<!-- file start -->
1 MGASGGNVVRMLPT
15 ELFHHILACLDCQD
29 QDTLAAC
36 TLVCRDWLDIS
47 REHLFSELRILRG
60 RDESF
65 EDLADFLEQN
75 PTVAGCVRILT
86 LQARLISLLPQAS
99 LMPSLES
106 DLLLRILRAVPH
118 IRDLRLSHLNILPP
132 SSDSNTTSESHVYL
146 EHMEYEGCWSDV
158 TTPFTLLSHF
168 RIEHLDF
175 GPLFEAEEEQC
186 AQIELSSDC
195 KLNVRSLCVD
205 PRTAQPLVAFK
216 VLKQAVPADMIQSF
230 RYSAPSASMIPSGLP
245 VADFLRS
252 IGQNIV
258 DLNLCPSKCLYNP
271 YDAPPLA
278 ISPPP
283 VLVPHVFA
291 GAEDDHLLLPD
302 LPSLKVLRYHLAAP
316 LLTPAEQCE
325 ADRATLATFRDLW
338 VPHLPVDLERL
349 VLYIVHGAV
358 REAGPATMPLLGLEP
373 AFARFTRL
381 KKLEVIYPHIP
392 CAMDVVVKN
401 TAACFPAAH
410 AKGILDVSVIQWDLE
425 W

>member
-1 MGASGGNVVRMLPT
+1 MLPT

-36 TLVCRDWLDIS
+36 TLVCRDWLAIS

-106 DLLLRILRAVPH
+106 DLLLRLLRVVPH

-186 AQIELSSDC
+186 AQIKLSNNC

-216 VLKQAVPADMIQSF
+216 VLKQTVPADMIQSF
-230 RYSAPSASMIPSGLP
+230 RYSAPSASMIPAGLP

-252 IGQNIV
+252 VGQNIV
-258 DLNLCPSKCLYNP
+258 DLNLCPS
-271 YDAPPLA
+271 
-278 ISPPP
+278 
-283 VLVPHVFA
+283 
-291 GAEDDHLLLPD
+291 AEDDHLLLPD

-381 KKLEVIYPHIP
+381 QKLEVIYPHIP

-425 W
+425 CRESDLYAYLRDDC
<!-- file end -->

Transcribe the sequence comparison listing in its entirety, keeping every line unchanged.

1 MGASGGNVVRMLPT
15 ELFHHILACLDCQD
29 QDTLAAC
36 TLVCRDWLDIS
47 REHLFSELRILRG
60 RDESF
65 EDLADFLEQN
75 PTVAGCVRILT
86 LQARLISLLPQAS
99 LMPSLES
106 DLLLRILRAVPH
118 IRDLRLSHLNILPP
132 SSDSNTTSESHVYL
146 EHMEYEGCWSDV
158 TTPFTLLSHF
168 RIEHLDF
175 GPLFEAEEEQC
186 AQIELSSDC
195 KLNVRSLCVD
205 PRTAQPLVAFK
216 VLKQAVPADMIQSF
230 RYSAPSASMIPSGLP
245 VADFLRS
252 IGQNIV
258 DLNLCPSKCLYNP
271 YDAPPLA
278 ISPPP
283 VLVPHVFA
291 GAEDDHLLLPD
302 LPSLKVLRYHLAAP
316 LLTPAEQCE
325 ADRATLATFRDLW
338 VPHLPVDLERL
349 VLYIVHGAV
358 REAGPATMPLLGLEP
373 AFARFTRL
381 KKLEVIYPHIP
392 CAMDVVVKN
401 TAACFPAAH
410 AKGILDVSVIQWDLE
425 W

>member
-1 MGASGGNVVRMLPT
+1 MLPT

-36 TLVCRDWLDIS
+36 TLVCRDWLAIS

-106 DLLLRILRAVPH
+106 DLLLRLLRVVPH

-186 AQIELSSDC
+186 AQIKLSNNC

-216 VLKQAVPADMIQSF
+216 VLKQTVPADMIQSF
-230 RYSAPSASMIPSGLP
+230 RYSAPSASMIPAGLP

-252 IGQNIV
+252 VGQNIV
-258 DLNLCPSKCLYNP
+258 DLNLCPS
-271 YDAPPLA
+271 
-278 ISPPP
+278 
-283 VLVPHVFA
+283 
-291 GAEDDHLLLPD
+291 AEDDHLLLPD

-381 KKLEVIYPHIP
+381 QKLEVIYPHIP

-425 W
+425 CRESDLYAYLRDDC